We may be in a new epoch. Like the humans that survived the last glacial period to move from the Pleistocene to the Holocene, modern humans may have left the Holocene to enter the brand-new Anthropocene—the "age of humans." To delineate these stretches of time, geologists must identify individual boundaries in layers of rock known as strata. If a boundary is found in rock all over the world, the International Commission on Stratigraphy (ICS) appraises it for entry in the International Chronostratigraphic Chart, which defines geologic time in terms of eons, eras, periods, epochs, and ages.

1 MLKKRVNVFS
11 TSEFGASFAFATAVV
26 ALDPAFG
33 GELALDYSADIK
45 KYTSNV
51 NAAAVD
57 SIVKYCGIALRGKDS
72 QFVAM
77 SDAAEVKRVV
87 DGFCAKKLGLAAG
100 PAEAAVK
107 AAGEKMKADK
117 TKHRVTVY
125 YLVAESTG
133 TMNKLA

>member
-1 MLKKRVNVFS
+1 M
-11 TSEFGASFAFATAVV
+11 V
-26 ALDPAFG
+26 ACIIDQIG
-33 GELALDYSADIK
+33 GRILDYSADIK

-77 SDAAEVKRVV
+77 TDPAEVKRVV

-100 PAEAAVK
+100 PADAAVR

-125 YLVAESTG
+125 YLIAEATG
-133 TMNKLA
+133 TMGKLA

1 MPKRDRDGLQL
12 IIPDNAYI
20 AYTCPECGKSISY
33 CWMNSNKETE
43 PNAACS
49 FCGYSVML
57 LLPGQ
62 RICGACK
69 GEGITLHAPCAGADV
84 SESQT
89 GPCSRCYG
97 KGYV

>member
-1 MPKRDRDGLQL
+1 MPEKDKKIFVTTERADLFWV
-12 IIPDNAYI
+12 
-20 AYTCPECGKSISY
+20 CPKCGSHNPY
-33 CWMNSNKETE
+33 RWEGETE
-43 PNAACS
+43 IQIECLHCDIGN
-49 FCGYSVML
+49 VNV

Often, these rock boundaries are caused by natural events such as ice ages and volcanic activity. The Anthropocene is not yet an official epoch, but if it becomes one, it will be defined by human activity—specifically, the significant changes we've made to the land, air, and water. The date of the epoch's start is up in the air, but it will most likely be 1945, the date of the first nuclear bomb detonation. There's another thing that's unusual about the Anthropocene beyond its human influence: geologic time is usually captured in rock, and it's too early to see human influence in the geologic record. If the ICS adds this epoch, it will be the first of its kind. Explore the science of strata with the videos below.